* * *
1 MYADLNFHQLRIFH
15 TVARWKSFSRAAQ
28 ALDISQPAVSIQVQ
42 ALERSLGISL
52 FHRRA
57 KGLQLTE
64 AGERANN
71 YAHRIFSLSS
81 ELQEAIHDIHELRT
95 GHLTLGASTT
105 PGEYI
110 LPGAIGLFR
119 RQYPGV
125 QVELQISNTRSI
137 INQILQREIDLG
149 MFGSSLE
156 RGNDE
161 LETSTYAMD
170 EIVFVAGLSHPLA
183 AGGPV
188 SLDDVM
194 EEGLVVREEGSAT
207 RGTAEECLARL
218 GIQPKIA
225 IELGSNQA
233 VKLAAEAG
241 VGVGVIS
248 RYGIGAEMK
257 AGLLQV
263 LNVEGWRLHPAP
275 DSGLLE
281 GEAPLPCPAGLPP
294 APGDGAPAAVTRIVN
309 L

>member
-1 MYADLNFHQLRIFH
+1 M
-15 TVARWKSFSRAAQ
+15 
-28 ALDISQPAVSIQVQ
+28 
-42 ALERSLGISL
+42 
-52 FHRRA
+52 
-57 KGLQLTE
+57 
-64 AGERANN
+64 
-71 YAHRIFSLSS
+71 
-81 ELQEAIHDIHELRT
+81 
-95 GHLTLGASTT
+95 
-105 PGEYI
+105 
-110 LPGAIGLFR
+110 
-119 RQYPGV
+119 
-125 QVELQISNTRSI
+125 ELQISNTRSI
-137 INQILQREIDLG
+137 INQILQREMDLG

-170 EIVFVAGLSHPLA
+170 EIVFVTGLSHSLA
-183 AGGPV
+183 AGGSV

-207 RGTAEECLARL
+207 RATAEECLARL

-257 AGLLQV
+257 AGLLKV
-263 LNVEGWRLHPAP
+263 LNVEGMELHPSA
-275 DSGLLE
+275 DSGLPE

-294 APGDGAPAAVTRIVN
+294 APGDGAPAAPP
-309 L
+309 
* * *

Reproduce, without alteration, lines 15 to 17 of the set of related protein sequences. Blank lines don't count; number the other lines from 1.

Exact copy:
137 INQILQREIDLG
149 MFGSSLE
156 RGNDE